Project Treble also extends its no-retroactivity principle to chipmakers, such as Qualcomm. They won’t have to jam years of backward-compatibility support into their system-on-chip silicon. Instead, only the newest Qualcomm chips need to support the latest Android technology. Android will support older chipsets by allowing Qualcomm to re-use older vendor implementations.
Re-using our hand and glove analogy, imagine that a future generation of humans develops an extra finger. Glove-makers now only make six-finger gloves. They’ll still fit a five-finger hand; however, they also fit newly-evolved six-finger hands. Android is the glove, with the hand representing the smartphone manufacturer.
Project Treble Makes Android Even More Affordable
Android devices are now even more affordable compared to the iPhone due to Project Treble’s advancements. Consumers could justify the iPhone’s steeper price for some time, as Apple supported devices longer than competitors. Although Apple still supports five years of updates for newer models, if you buy last year’s model, this isn’t the case.
Re-architecting Android, separating its frameworks from the lower levels of the OS, enables better backward compatibility. With this new architecture, it’s easier to support major Android updates on older devices.
Four years of Android and security updates is adequate. Many people can manage well with an unsupported phone. These not yet obsolete devices do the basics and more, especially in the Android ecosystem, where developers cater to older devices.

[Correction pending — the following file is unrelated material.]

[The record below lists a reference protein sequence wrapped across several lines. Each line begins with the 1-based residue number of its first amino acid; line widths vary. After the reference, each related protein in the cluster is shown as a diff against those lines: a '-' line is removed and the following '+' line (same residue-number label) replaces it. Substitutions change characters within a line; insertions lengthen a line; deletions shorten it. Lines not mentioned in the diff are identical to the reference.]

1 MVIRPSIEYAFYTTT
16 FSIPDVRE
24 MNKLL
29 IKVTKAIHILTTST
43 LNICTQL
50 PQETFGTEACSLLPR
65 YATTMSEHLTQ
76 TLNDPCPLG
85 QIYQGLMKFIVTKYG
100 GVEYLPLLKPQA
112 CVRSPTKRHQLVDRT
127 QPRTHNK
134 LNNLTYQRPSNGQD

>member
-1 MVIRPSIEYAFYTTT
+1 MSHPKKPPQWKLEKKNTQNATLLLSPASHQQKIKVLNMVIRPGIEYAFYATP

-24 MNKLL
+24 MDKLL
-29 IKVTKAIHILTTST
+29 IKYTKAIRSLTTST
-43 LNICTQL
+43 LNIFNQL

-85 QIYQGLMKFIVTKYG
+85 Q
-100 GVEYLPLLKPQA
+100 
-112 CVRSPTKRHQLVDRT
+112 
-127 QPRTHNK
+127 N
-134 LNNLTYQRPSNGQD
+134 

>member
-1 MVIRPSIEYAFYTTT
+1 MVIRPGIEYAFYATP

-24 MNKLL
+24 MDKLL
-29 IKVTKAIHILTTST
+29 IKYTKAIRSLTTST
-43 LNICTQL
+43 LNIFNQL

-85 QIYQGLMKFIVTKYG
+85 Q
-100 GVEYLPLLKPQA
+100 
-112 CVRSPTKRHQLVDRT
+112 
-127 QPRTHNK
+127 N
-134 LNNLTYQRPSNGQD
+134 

Devices will also become less expensive, thanks to Project Treble. Savings in software development costs will likely result in lower-priced phones. Competition between Android device manufacturers results in lean prices and outstanding value.
Most Flagship Android Phones Will Support Project Treble
Android’s new separated architecture is currently part of version 11; however, it requires Qualcomm’s Snapdragon 888 processor. At the time of this writing, no smartphones use this processor. It’s too new. If you want an Android phone that gets four years of updates, you’ll have to wait until 2021.
Next year, most flagship phones from popular brands like Samsung and OnePlus will feature the new Snapdragon 888 chip. It’s not as fast as Apple’s A14 Bionic, but with much more RAM than the iPhone, these flagship Android devices are speedy, responsive, and great for gaming.
Although, in theory, other chipmakers could implement this new technology, for now, it’s exclusive to Qualcomm Snapdragon 888 devices, with more to come. If you buy a new flagship Samsung phone in 2021 with an Exynos processor, it won’t support the new architecture offering four years of OS updates. Most flagship Samsung phones sold in the United States use Qualcomm Snapdragon processors.
Will Most Consumers Care?
Project Treble is very nerdy and cool, but it’s relatively complicated to explain. From a marketing perspective, four years of software updates isn’t compelling. Perhaps consumers of flagship Android phones are a bit more astute. The average smartphone consumer just wants to send messages and use a handful of popular apps.
Don’t expect a lot of fanfare over Project Treble. Smartphone enthusiasts will celebrate four years of updates. If purposed as a selling point for flagship phones, it only weakens other devices’ value in the product lineup. If anything, it gives Qualcomm an edge over competitors with smartphone manufacturers. Although Qualcomm doesn’t have a monopoly on smartphone processors, they dominate the market. Its partnership with Google makes Snapdragon processors even more appealing to smartphone makers.